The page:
However, the bus drivers’ union wants more aggressive action. Union president Henry Gaffney told The Detroit News DDOT should be taking preventative measures by treating the city’s bus fleet and terminals.
Terramera Offers Cirkil Product Line
Terramera has announced two new neem-based biopesticides for the control of bed bugs, bed bug eggs and cellar spiders to be marketed under the Cirkil brand name.
Cirkil products kill bed bugs and prevent bed bug eggs from hatching. Residual effectiveness has been shown to last up to two weeks in killing live bed bugs and up to three weeks in killing eggs, Terramera reports.
The U.S. Environmental Protection Agency registered the Cirkil products, Cirkil CX1 and Cirkil RTU, which will be available to U.S. pest management professionals in the fall. Cirkil CX1 is an emulsifiable concentrate containing 22 percent cold-pressed neem oil. It has a flexible, whole-room application, and is labeled for use in hand-pump sprayers.
Cirkil RTU is a ready-to-use formulation containing 5.5 percent cold-pressed neem oil. It is a quick-dry formula, flexible label, for spot treatments. Cirkil RTU will be available for professionals to sell to customers.
For more information, e-mail firstname.lastname@example.org.
BedBug Chasers Franchises Bed Bug Killing Business
New Jersey-based firm BedBug Chasers announced in May it is franchising its service business.
The business features a low entry cost, is 100 percent chemical-free, and will be offered through the BedBug Chasers Franchise Corporation, the company said.
The company said the cornerstone of the new franchising program is its patented BedBug Chasers heaters and proprietary process. The heaters have shown a high return on investment by substantially decreasing treatment times and the ability to treat a larger area per heater, the company said.
For more information about BedBug Chasers visit the company’s website at www.BedBugChasers.com.
Entomologists Say 2012 is Pivotal Year in Bed Bug War
Entomologists, pest professionals and manufacturers of products designed to stem the bed bug tide agreed that 2012 is a critical year in the fight against bed bugs, according to a release from Protect-A-Bed.
“Each year the challenges of fighting bed bugs change and grow,” said James Bell, CEO of Protect-A-Bed, a manufacturer of bed bug-fighting mattress encasements. “Now that the industry has begun working together it’s easier to see the best way forward.”
While anyone can be affected by bed bugs regardless of income level or where they live, the ability to deal with the situation can vary. “People with means tend to get bed bugs once, pay the costs to eliminate them quickly and learn ways to avoid them,” said Jody Gangloff-Kauffman, senior extension associate with the New York State Integrated Pest Management Program at Cornell University. “But for people that live in moderate-income, multi-family housing, it becomes less feasible to eliminate bed bugs once a certain number of units are infested.”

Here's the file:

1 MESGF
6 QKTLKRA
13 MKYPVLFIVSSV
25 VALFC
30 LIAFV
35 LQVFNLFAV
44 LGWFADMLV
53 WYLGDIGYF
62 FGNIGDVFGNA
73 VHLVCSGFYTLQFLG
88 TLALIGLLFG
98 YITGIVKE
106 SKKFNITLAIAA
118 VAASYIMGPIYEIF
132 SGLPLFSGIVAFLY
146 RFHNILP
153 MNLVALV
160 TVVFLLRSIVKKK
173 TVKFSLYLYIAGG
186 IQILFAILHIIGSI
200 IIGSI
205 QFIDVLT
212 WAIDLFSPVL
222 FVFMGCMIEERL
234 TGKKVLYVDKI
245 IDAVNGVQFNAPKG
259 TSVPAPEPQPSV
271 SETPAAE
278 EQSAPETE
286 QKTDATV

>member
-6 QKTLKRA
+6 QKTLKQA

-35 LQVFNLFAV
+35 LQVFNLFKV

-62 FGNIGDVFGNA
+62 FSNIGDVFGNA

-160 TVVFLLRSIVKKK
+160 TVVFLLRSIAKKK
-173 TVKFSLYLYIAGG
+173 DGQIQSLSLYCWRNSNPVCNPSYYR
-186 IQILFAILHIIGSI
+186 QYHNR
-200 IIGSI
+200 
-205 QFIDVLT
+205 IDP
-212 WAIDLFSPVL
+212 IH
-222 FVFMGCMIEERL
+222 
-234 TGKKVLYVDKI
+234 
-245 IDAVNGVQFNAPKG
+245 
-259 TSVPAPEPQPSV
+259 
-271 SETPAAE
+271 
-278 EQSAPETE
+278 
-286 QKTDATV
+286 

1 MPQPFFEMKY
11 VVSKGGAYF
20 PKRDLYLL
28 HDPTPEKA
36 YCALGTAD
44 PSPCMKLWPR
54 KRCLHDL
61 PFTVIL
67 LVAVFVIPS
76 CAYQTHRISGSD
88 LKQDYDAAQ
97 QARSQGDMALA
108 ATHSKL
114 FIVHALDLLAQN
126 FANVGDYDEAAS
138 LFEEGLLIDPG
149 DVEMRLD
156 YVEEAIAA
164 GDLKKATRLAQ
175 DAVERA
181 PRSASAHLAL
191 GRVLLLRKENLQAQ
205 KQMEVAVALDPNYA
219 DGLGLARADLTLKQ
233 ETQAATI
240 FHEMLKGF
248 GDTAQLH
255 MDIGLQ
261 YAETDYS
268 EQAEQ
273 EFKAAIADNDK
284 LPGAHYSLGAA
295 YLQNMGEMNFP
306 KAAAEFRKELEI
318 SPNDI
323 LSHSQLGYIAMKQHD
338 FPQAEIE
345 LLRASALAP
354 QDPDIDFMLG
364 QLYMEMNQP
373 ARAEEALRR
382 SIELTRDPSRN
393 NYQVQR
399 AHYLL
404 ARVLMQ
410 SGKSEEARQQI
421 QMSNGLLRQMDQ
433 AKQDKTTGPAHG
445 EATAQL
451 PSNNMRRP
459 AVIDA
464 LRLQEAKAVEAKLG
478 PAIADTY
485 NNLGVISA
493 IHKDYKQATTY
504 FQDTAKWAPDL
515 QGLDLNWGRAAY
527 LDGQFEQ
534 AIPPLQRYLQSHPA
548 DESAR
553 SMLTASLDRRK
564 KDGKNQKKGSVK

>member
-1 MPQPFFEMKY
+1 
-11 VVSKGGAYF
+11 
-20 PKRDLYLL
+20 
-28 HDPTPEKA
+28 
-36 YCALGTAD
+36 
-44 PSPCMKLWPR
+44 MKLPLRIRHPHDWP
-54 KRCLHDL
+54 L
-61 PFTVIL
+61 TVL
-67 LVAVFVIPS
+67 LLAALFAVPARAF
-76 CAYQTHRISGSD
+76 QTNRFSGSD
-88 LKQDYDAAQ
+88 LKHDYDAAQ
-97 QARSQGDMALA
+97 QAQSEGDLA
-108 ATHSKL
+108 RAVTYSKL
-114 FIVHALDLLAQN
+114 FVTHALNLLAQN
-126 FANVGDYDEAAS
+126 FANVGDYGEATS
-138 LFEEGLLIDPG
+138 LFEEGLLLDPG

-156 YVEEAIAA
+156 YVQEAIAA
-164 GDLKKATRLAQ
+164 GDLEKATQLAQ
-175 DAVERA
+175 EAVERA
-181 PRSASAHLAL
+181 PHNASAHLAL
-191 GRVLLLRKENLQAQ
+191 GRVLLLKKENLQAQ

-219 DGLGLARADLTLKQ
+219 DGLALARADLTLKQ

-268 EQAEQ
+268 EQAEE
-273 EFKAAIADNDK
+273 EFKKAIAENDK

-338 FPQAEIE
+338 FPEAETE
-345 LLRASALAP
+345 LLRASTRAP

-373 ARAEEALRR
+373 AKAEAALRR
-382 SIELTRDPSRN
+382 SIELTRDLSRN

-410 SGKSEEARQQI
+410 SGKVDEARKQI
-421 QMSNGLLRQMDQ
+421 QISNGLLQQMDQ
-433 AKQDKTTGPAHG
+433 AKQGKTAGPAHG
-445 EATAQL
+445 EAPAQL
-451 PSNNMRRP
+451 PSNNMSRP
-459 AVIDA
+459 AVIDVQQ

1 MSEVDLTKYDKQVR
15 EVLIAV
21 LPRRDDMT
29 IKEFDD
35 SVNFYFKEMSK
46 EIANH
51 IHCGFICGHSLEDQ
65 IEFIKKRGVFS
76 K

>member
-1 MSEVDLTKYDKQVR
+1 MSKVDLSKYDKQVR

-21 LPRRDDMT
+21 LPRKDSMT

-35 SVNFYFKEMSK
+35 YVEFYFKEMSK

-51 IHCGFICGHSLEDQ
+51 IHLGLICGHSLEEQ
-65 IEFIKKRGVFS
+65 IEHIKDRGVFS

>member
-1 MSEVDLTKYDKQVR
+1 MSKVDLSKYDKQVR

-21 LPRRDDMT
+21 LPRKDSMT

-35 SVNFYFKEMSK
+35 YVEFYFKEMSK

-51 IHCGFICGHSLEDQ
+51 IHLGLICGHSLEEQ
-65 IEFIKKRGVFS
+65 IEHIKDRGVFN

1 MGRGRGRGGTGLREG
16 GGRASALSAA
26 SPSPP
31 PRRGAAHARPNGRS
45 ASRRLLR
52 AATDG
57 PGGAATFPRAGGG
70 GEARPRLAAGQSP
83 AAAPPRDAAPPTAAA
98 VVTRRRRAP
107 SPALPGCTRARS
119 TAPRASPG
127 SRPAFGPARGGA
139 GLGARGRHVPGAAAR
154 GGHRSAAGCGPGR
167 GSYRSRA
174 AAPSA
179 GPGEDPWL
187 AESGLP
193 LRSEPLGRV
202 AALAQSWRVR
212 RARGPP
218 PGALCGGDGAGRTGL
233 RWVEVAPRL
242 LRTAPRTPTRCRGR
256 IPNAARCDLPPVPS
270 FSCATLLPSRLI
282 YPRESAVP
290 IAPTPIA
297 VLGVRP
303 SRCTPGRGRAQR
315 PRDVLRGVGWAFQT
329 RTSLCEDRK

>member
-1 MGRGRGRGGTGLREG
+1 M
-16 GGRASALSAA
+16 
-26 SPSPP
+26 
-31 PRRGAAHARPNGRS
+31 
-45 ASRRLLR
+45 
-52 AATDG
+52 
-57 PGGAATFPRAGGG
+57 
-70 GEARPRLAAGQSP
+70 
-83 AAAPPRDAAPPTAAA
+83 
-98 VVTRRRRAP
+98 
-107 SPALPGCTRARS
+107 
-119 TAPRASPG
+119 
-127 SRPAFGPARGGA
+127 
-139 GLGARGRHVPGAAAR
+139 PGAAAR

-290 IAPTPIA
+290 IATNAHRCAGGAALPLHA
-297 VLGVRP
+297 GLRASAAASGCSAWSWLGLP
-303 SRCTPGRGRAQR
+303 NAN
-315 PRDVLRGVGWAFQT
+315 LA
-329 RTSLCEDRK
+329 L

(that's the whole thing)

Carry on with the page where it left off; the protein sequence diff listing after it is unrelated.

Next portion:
Wayne Walker, owner of Walker Pest Consulting, said bed bug treatments have become so expensive it is difficult for many Americans to afford the $500 to $1,000 cost of bed bug treatments. Home remedies are typically ineffective and can worsen the situation, he said.
“Even before an infestation occurs, people can protect themselves by using entry, escape and bite-proof mattress and box spring encasements,” Bell said. “They help people see the signs of an infestation while keeping the bugs from spreading to other areas of the home.”
For more information about Protect-A-Bed visit www.protectabed.com.
Pest Barrier Introduces Green Bed Bug Killer
Pest Barrier has introduced Cimi-Shield, a product that kills bed bugs on contact, the company announced.
Cimi-Shield leaves a non-smelling, non-staining, non-toxic residual in cracks and crevices, and on textile surfaces like mattresses, furniture, drapes and carpeting that will kill for up to 12 months in managed sanitation sites, Pest Barrier said.
Cimi-Shield is available in two formulations: Knock-Out, for active infestation, and Protect, for sites where there is constant pressure such as healthcare facilities, hotels or dressing rooms. Cimi-Shield is not recommended for hard surfaces because the insects cannot make effective body contact with the residual, the manufacturer said.
Cimi-Shield is non-toxic, FIFRA 25 (b) exempt. The product’s active ingredient, Residulen, is derived from soy bean oil and dissolves the cuticle of the insect. Because it acts mechanically and is not dependent on entering through a receptor site, it is not believed to contribute to resistance, Pest Barrier said.